Book Review

Cook Food-a Manualfesto

By - Apr 11th, 2010 04:00 am
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In the past few years we’ve been bombarded with messages about eating organic food and shopping local farmer’s markets. Vegan and vegetarian cookbooks dot our bookstore shelves. And we only need to walk around to find out what overly processed foods are doing to our waistlines and our health. All this information can be overwhelming. Where do we start in improving our food choices?

Thank goodness for Lisa Jervis’ Cook Food: A Manualfesto for Easy, Healthy, Local Eating (PM Press).

Jervis is like your best foodie friend guiding you in the kitchen. In the first half of the book, she discusses the importance of eating local foods and embracing a meatless diet and manages to do so without getting preachy. She seems to understand that not everyone has access to farmers’ markets, and some people can’t give up an occasional burger. She also tells the reader the kitchen equipment and ingredients they should have on hand. Most of us probably have a majority of these things in our kitchens already, and the rest aren’t hard to find.

Manualfesto also gives tips and techniques for cooking. Confused about sautéing, steaming and blanching? Jervis tells you how to use these methods in a way that is easy to follow. She also discusses things like adding spices and herbs (both dried and fresh) to your dishes, plus how to brown, deglaze and prepare tofu and the easiest way to peel garlic.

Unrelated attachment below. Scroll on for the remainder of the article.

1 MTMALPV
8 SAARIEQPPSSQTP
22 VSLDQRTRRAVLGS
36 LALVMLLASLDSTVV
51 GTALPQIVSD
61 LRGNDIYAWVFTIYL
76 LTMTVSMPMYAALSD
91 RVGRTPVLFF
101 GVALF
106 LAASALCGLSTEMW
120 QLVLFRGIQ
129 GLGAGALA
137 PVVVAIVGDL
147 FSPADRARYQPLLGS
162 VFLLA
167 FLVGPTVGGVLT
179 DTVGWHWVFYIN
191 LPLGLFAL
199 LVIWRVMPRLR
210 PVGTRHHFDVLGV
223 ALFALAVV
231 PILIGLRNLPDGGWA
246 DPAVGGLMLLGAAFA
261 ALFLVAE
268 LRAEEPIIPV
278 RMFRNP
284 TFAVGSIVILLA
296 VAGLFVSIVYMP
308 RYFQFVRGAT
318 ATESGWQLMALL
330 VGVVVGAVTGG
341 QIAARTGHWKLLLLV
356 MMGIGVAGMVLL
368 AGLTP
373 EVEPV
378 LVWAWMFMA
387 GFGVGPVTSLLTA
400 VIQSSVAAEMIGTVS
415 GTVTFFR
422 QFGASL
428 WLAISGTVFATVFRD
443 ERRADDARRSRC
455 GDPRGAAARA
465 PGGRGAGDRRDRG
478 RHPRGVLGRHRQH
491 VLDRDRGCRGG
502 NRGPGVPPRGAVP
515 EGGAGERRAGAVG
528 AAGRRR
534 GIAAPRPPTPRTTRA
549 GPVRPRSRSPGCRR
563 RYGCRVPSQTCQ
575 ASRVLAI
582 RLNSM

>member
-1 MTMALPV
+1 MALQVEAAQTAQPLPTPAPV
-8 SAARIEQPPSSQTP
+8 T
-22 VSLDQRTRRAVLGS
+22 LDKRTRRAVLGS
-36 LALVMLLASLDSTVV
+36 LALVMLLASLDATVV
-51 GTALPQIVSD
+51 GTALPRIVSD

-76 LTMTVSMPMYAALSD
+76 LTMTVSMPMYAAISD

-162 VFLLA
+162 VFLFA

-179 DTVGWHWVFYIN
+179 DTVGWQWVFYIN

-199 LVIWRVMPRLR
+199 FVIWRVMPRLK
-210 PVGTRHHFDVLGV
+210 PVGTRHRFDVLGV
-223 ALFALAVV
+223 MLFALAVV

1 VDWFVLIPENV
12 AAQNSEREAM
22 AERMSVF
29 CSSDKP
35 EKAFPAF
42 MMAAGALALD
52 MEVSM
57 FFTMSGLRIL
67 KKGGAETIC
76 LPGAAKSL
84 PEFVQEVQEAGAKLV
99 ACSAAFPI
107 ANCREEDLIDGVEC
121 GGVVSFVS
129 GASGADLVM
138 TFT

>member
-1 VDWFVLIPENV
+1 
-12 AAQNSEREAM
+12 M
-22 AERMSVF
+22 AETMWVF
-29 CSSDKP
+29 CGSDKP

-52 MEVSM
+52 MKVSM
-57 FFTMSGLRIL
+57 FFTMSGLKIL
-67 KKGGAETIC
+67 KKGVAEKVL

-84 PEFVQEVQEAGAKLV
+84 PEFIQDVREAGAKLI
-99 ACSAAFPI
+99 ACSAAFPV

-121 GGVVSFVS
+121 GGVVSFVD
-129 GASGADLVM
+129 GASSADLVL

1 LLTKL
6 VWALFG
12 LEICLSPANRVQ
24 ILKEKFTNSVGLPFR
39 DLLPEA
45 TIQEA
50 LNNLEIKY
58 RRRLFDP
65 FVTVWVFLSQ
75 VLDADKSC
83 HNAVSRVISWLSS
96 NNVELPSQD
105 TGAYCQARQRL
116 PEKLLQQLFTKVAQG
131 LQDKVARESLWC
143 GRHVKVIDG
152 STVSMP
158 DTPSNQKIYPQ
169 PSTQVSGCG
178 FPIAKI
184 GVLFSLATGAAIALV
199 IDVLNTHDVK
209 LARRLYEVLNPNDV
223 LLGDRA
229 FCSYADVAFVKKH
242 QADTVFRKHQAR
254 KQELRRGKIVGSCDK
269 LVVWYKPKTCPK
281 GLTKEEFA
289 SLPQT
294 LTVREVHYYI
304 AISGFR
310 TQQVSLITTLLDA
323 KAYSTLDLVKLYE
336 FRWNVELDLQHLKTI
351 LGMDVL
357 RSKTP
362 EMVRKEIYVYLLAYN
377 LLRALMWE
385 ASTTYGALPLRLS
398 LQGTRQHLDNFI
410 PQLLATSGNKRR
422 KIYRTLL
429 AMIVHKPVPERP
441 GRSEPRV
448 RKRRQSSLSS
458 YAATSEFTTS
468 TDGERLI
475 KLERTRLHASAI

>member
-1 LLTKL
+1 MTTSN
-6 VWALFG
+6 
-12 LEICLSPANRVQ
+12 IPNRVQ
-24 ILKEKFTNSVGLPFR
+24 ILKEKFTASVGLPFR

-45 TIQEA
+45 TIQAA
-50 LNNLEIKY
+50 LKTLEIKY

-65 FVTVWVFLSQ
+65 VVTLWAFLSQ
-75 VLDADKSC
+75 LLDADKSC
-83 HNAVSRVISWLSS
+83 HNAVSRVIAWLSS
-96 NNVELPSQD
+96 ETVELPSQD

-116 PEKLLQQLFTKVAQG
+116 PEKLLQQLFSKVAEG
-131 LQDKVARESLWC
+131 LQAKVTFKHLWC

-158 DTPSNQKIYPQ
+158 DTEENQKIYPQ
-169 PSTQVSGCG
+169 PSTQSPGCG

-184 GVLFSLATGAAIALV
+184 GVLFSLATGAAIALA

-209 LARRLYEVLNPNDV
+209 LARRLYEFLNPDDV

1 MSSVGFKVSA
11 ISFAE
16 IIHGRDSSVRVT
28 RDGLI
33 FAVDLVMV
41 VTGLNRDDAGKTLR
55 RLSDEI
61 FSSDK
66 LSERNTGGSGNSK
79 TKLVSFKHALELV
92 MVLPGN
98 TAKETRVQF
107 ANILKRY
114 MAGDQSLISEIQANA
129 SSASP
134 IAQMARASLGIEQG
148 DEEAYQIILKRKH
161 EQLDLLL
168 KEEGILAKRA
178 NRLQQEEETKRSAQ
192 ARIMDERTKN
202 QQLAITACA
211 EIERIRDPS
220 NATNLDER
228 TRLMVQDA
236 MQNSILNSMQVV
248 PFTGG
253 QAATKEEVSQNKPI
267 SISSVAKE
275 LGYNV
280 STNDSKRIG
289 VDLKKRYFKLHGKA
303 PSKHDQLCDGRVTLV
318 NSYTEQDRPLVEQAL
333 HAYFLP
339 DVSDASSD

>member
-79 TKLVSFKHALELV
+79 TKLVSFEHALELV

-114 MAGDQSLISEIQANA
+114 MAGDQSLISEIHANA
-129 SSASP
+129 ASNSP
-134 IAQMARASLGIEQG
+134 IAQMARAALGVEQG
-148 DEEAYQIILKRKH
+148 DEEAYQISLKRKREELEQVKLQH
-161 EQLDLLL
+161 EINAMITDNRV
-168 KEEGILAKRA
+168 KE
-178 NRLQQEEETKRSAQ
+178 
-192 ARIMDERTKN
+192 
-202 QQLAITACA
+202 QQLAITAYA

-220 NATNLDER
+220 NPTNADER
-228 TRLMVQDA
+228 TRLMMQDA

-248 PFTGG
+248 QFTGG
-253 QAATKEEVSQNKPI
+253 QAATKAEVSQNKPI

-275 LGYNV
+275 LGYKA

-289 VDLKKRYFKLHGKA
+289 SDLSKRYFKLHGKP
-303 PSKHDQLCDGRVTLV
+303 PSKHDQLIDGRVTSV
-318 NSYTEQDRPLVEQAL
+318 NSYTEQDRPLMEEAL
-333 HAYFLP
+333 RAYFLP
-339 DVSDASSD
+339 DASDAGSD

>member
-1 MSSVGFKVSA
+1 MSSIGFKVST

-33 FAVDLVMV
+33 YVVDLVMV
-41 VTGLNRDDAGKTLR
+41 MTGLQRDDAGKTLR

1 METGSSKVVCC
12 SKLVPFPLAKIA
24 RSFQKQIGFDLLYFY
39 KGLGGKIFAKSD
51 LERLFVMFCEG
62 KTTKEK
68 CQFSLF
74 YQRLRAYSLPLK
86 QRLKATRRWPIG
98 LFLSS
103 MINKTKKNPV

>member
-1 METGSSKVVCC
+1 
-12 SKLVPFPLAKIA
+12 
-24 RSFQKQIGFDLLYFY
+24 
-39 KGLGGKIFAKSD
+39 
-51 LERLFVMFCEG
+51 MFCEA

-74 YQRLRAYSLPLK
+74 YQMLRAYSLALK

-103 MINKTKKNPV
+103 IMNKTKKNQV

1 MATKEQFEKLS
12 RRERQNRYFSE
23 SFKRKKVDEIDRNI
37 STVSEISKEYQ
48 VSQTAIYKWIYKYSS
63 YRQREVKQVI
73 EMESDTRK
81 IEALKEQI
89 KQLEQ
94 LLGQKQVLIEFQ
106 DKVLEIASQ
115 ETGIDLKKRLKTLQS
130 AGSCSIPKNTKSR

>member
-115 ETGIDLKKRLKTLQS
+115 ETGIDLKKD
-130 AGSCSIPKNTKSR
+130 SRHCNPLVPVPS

Now we get to the fun part, the recipes. I feared they would be flavorless and bland but just reading them made my mouth water. Spices and herbs play a big part in the recipes, and Jervis allows for a lot of flexibility to suit your taste buds. I can’t wait for sweet corn to come into season so I can make the corn and tomato salad, and the spicy brownies recipe sounds heavenly. I did try the lentils with wine. It was very simple and didn’t require a bunch of esoteric ingredients. The result? Delicious! It’s a recipe I’ll use again and again.

Jervis also provides helpful resources for  everything from vegan cooking, food politics and social issues to  gardening, local farming and activism (including a shout-out to Milwaukee’s very own Growing Power).

Jervis’ writing style is very engaging and down-to-earth. She never lectures, but only inspires. Cook Food: A Manualfesto for Easy, Healthy, Local Eating is the perfect primer for both budding foodies and experienced gourmands alike.

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